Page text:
Black Voters Challenge House Members: Why Is Trump Still in Office?

The Congressional Black Caucus has taken no official position on impeachment; its chairwoman, Representative Karen Bass, Democrat of California, said she was organizing a formal “educational session” for its members once they returned from Memorial Day recess next week. On Friday evening, 10 members of the caucus will convene a town hall-style meeting in Brooklyn, where Ms. Bass said impeachment was sure to come up.

Last week, another caucus member, Representative Sheila Jackson Lee of Texas, introduced a resolution that would authorize the House Judiciary Committee to “investigate whether sufficient grounds exist” to open an impeachment inquiry. That is one step short of an outright call for impeachment. But last year, Ms. Jackson Lee voted in favor of an impeachment resolution introduced by another black lawmaker, Representative Al Green of Texas, and she said her view had not changed.

Mr. Evans, 65, who served in the state legislature for 36 years before being elected to Congress in 2016, also voted for the Green resolution; he believes Mr. Trump abused his power when he fired both Sally Q. Yates, the acting attorney general, and James B. Comey, the F.B.I. director, early in his term.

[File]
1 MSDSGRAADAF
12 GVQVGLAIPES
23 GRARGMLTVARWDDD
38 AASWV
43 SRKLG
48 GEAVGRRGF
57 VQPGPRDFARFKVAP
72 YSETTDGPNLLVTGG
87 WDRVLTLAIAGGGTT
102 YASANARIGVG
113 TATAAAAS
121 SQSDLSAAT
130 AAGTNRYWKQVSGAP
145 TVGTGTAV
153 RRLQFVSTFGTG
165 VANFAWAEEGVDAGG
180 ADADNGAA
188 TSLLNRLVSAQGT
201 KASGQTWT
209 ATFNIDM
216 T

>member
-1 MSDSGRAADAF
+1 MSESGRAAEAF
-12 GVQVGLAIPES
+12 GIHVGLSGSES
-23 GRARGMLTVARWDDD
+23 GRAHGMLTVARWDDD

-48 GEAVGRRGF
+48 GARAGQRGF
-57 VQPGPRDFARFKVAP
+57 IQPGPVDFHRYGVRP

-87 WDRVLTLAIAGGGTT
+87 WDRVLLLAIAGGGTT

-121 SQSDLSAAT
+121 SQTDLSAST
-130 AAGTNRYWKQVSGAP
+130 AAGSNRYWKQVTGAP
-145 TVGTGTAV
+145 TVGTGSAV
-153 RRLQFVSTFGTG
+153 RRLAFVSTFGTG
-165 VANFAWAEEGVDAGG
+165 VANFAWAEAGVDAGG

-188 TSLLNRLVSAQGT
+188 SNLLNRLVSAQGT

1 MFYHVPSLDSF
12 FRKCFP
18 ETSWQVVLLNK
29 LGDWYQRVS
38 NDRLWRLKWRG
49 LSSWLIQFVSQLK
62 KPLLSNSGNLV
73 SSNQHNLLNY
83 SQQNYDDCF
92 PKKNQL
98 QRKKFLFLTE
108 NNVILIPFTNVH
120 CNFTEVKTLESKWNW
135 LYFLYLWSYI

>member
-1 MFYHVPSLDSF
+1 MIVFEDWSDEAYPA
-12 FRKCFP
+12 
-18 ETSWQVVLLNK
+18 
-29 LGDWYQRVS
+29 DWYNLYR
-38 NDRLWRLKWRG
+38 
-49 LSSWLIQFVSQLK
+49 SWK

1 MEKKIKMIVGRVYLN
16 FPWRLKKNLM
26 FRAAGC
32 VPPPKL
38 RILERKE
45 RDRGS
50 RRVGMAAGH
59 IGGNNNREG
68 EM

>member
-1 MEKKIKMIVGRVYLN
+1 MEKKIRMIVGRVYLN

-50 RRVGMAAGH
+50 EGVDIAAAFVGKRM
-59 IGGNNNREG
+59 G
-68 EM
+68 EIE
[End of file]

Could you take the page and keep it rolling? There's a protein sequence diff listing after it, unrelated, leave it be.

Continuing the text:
If black voters are passionate about getting rid of Mr. Trump, liberal whites “are even more rabid,” he said. That was evident in another corner of his district, the gentrifying bohemian neighborhood of Cedar Park, where Sandy DeVito, 31, a fiction writer and barista, was shopping Wednesday for a lemon-ginger echinacea drink at a food co-op.

“The media made such a big deal of it, and Washington made such a big deal of it,” she said of the Mueller report. “And then nothing happened.”

Mr. Evans said the report, which detailed at least 10 instances of possible obstruction of justice by the president, “only confirmed what I already knew.” In the weeks since its release, as Mr. Trump has instructed government officials to refuse Congress’s requests for witnesses and documents, Mr. Evans’s outrage has only grown. And as a black man, he takes particular umbrage at what he regards as the hypocrisy of the criminal justice system as it relates to the president.

“If anybody in this district were to see a subpoena and act they way he acts,” Mr. Evans said, “they’d be in jail.”

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